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Schools Accreditation: Impact on Elementary Student Performance 14 weaknesses of students and to prepare professional development activities for teachers. Georgia’s A Plus Education Reform Act (Smith et al., 2000) holds teachers and administrators accountable for student performance based on standardized test scores. Survey data in our study reveled that school leaders need additional training in analyzing and disaggregating test data. County and school level staff development needs to provide assistance to educators working with data and how to use data in decision making concerning students and the curriculum. Although this investigation did not reveal a statistically significant difference between SACS and non-SACS elementary schools, further research is needed concerning the effectiveness of SACS school improvement proc ess. SACS accreditation occurs throughout the entire southeastern part of the United States and occurs at all levels of education (elementary, middle, and high schools) as well as colleges and universities. Future research should include other states and achievement analyzed at other educational levels. Further research should also incorporate qualitative components such as personal interviews and focus groups. Researchers could then investigate the perceptions of teachers, students, administrators, and parents in SACS accredited schools and it may reveal successful school improvement strategies that could be shared among schools. References Allen, L. & Calhoun, E. (1998). School-wide action research: Findings from six years of study. Phi Delta Kappan, 79, 706-710. Andrews, S. (1999). The effects of school restructur ing on third and fifth grade achievement scores. Unpublished dissertation, Auburn University, 1999. Dissertation Abstracts International, 60 (05), 1401. (UMI No. 9931081). Cohen, J. (1988). Statistical power analysis for the behavioral sciences (2nd ed.). New York: John Wiley. Commission on Elementary and Middle Schools. (1999). The quality school improvement process. Decatur, GA: Southern Association of Colleges and Schools. Elmore, R. (1992). Why restructuring alone won’t improve teaching. Educational Leadership, 49 (7), 44-49. Gay, L.R. & Airasian, P.W. (2000). Educational research: Competencies for analysis and application. (6th ed.). Englewood Cliffs, NJ: Prentice Hall. Georgia Department of Education. (2001). Georgia public education directory. Retrieved September 21, 2001, from http://accountablility.do e.k12.ga.us/Report00/default.html Huck, S. (2000). Reading statistics and research (3rd ed.). New York: Addison Wesley Longman, Inc.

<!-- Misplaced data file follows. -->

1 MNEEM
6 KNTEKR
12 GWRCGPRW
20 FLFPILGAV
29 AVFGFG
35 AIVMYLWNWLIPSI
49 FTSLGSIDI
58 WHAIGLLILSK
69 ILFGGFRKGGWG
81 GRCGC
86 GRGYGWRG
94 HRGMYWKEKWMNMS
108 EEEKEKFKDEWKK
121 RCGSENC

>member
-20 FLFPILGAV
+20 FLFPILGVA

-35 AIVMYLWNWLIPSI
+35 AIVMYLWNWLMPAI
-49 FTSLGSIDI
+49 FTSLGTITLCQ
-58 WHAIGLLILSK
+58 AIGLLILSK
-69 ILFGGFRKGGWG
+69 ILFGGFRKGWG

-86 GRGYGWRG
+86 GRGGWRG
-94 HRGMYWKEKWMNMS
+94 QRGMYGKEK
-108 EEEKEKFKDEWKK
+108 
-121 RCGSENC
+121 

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Schools Accreditation: Impact on Elementary Student Performance 15 Impara, J. & Plake, B. (1998). The thirteenth mental measurements yearbook. Lincoln, NE: University of Nebraska. Lezotte, L. & Jacoby, B. (1990). A guide to school improvement based on effective schools Miller, J. (1998). A centennial history of the southern association of colleges and schools. Decatur, GA: Southern Association of Colleges and Schools. Perry, C., Brown, D., & McIntyre, W. (1993). Teachers respond to the shared decision-making opportunity. Education, 114, 605-608. Southern Association of Colleges and Schools. (2003). Retrieved from the World Wide Web September 3, 2003 http://www. sacs.org/pub/elem/faq/eans01.htm SACS Proceedings. (2000). Proceedings. Atlanta, GA: Southern Association of Colleges and Schools. Smith, C., Dukes, W., Murphy, T., Jamies on, M., Porter, D., & Taylor, M. (2000). Georgia house of representatives: HB 1187 – A plus education reform act of 2000. Retrieved August 18, 2002, from http://www.doe.k12.ga.us/co mmunications/releases/hb1187.html SPSS Inc. (1999). SPSS 9.0 for Windows [Computer Software]. Chicago, IL: SPSS. Sunoo, B. (1996). Weighing the merits of vision and mission statements. Personnel Journal, 75 (4), 20-21. About the Authors Darlene Y. Bruner University of South Florida dbruner@tempest.coedu.usf.edu dbruner@tampabay.rr.com Darlene Y. Bruner is Associate Professor in the Department of Educational Leadership & Policy Studies at the University of South Florida. She teaches course in leadership and curriculum and her research interests concern the work culture of schools, curriculum issues, teacher leadership, and the principalship. Email: dbruner@tempest.coedu.usf.edu Lance Lamar Brantley Ware County Public Schools Lbrantley@ware.k12.ga.us Dr. Lance Brantley is a graduate of Valdosta State University and is currently principal of William Heights Elementary in Waycross, GA.